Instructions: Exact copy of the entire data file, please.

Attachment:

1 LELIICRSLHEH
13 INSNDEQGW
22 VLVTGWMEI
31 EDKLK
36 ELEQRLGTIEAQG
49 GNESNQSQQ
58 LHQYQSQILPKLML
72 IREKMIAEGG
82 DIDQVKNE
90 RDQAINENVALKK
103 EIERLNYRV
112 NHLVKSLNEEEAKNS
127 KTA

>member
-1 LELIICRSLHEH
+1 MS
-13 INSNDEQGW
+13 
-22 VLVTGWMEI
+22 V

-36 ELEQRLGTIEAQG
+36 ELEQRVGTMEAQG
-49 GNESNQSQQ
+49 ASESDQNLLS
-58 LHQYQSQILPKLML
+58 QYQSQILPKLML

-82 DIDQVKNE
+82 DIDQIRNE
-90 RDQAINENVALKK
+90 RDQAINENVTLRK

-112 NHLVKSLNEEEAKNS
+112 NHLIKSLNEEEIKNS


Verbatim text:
1 LELIICRSLHEH
13 INSNDEQGW
22 VLVTGWMEI
31 EDKLK
36 ELEQRLGTIEAQG
49 GNESNQSQQ
58 LHQYQSQILPKLML
72 IREKMIAEGG
82 DIDQVKNE
90 RDQAINENVALKK
103 EIERLNYRV
112 NHLVKSLNEEEAKNS
127 KTA

>member
-1 LELIICRSLHEH
+1 MS
-13 INSNDEQGW
+13 
-22 VLVTGWMEI
+22 V

-36 ELEQRLGTIEAQG
+36 ELEQRVGTMEAQG
-49 GNESNQSQQ
+49 ASESDQNLLS
-58 LHQYQSQILPKLML
+58 QYQSQILPKLML

-82 DIDQVKNE
+82 DIDQIRNE
-90 RDQAINENVALKK
+90 RDQAINENVTLRK

-112 NHLVKSLNEEEAKNS
+112 NHLIKSLNEEEIKNS